Sunday, February 21, 2016
If you had told us when Donald Trump entered the race that he would take second place in Iowa, win New Hampshire easily, and then triumph in South Carolina, you’d have needed smelling salts to revive us. But he’s done it, and no one else has really been able to shake the intense hold he has on about a third of the Republican Party.
The old question becomes THE question: Can Trump expand his ceiling to 40% and above, as the number of opponents dwindles?
Even if he can’t, can he continue to rack up wins while the Keystone Kops (otherwise known as the GOP establishment) try to get their house in order?
The three finalists before South Carolina were Trump, Marco Rubio, and Ted Cruz. The three finalists after South Carolina are Trump, Rubio, and Cruz.
Jeb Bush’s candidacy died long ago, even if it took another poor performance to convince the candidate of that. Three Bushes were one too many -- and we’ve said that from the day he announced. He was the epitome of the establishment in an anti-establishment year, and his candidate skills proved underwhelming.
Ben Carson may persist, and some Republicans think that’s OK because most of his voters might otherwise migrate to Cruz, who is perhaps even more unacceptable to the party’s establishment power centers than Trump. Maybe Carson will stay in just to spite Cruz over lingering bad blood from Cruz’s Iowa antics: The Cruz campaign suggested Carson was dropping out of the race when he wasn’t.
John Kasich may be able to compete in places such as Massachusetts and Michigan in early March, and hang on to win Ohio with the hope that his delegates prove crucial. But he just isn’t built to play in enough states, nor does he have a broad enough appeal in the GOP, to truly challenge for the nomination.
Most mainstream Republicans will sooner or later move to Rubio, but will it be soon enough? He can’t keep on finishing second or third -- or fifth, as he did in New Hampshire. You have to start winning, but where?
Trends from Iowa and New Hampshire manifested themselves once again in South Carolina. Trump did better among voters with lower education levels, while Rubio did better among the more educated. Cruz did well with the most conservative voters, but he doesn’t show much appeal outside of the hard-liners. To have a shot, Cruz must do well in the most religious and conservative states. Unquestionably, South Carolina is one of them, yet Cruz didn’t get a single delegate. Cruz is well-funded and has some theoretically promising states coming up on Super Tuesday -- like his home state of Texas -- but his hopes of winning the nomination seem to be dwindling, at least at the moment.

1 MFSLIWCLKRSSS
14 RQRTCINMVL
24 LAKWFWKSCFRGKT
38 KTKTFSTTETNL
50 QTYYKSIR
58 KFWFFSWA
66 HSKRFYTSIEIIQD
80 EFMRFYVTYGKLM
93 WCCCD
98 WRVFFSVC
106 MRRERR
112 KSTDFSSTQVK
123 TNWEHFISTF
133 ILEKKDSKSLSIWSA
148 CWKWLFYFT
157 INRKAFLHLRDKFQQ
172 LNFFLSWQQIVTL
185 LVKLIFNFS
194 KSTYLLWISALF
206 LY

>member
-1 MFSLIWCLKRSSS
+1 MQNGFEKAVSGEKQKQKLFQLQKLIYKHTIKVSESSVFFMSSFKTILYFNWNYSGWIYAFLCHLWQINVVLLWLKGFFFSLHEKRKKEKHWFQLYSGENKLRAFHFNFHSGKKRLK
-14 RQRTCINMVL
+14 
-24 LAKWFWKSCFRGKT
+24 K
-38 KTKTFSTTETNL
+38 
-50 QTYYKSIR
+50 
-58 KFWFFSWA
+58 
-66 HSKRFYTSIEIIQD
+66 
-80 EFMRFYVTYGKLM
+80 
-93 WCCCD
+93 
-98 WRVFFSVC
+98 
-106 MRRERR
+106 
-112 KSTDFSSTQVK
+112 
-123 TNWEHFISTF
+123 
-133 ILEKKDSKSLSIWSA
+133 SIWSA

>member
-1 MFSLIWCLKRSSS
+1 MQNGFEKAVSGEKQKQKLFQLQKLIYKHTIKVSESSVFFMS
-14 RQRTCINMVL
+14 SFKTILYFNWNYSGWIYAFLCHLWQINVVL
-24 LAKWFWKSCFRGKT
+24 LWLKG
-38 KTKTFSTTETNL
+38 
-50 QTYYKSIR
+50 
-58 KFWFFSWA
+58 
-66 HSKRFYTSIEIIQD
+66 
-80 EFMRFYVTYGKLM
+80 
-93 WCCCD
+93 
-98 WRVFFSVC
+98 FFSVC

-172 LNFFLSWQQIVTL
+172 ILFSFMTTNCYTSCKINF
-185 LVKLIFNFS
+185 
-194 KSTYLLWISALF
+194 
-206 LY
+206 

Now that Bush is out, Rubio might want to consider a daring gambit -- openly offering Kasich the vice presidential slot in exchange for the Ohio governor’s support. (Ronald Reagan did something similar much later in his 1976 campaign, right before the Republican convention, and while it didn’t work out, Reagan shook up conventional wisdom. It is a tactic worth considering.) If Rubio can somehow push Kasich out after Bush’s exit, it seems reasonable to think that the lion’s share of their supporters would go to him, and in a three-way race, that could be enough for Rubio to start getting the victories he has failed to secure so far. However, Kasich seems inclined to continue to run, and the Republican power brokers who favor a Rubio-Kasich ticket probably won’t take the risks necessary to make this happen.
Let’s make no mistake: Trump, amazingly, is in a commanding position to become the Republican presidential nominee. The fact that he won about the same share of the vote in New Hampshire and South Carolina -- two wildly different states -- shows the broad appeal of his campaign among a significant portion of the Republican electorate. As we noted in the Crystal Ball on Thursday, we’re rapidly approaching a critical point in the Republican primary process: After Florida, Illinois, Missouri, North Carolina, and Ohio vote on March 15, nearly 60% of the Republican delegates will have been won. If someone is going to beat Trump, Rubio probably has the best shot, but the hour is growing late for all of the non-Trump candidates.
Larry J. Sabato is the director of the Center for Politics at the University of Virginia.
Kyle Kondik is a Political Analyst at the Center for Politics at the University of Virginia.
Geoffrey Skelley is the Associate Editor at the Center for Politics at the University of Virginia.
See Other Political Commentary by Larry Sabato
See Other Political Commentary by Kyle Kondik
See Other Political Commentary by Geoffrey Skelley
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